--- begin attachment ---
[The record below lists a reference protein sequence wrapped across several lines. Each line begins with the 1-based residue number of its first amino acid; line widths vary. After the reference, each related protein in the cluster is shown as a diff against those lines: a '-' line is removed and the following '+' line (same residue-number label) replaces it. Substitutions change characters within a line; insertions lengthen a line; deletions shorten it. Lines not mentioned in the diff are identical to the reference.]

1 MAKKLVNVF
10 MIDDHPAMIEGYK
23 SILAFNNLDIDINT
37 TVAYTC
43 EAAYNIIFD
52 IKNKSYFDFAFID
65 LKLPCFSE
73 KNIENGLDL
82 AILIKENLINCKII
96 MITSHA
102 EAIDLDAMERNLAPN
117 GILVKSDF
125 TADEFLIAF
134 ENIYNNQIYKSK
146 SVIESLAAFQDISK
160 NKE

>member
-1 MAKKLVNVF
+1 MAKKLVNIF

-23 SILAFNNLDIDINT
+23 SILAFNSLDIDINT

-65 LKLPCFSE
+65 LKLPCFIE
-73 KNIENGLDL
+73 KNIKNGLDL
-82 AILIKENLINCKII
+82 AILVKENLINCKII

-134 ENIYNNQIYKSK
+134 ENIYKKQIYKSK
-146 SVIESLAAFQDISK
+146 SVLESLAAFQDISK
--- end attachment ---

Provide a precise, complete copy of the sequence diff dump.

[The record below lists a reference protein sequence wrapped across several lines. Each line begins with the 1-based residue number of its first amino acid; line widths vary. After the reference, each related protein in the cluster is shown as a diff against those lines: a '-' line is removed and the following '+' line (same residue-number label) replaces it. Substitutions change characters within a line; insertions lengthen a line; deletions shorten it. Lines not mentioned in the diff are identical to the reference.]

1 MAKKLVNVF
10 MIDDHPAMIEGYK
23 SILAFNNLDIDINT
37 TVAYTC
43 EAAYNIIFD
52 IKNKSYFDFAFID
65 LKLPCFSE
73 KNIENGLDL
82 AILIKENLINCKII
96 MITSHA
102 EAIDLDAMERNLAPN
117 GILVKSDF
125 TADEFLIAF
134 ENIYNNQIYKSK
146 SVIESLAAFQDISK
160 NKE

>member
-1 MAKKLVNVF
+1 MAKKLVNIF

-23 SILAFNNLDIDINT
+23 SILAFNSLDIDINT

-65 LKLPCFSE
+65 LKLPCFIE
-73 KNIENGLDL
+73 KNIKNGLDL
-82 AILIKENLINCKII
+82 AILVKENLINCKII

-134 ENIYNNQIYKSK
+134 ENIYKKQIYKSK
-146 SVIESLAAFQDISK
+146 SVLESLAAFQDISK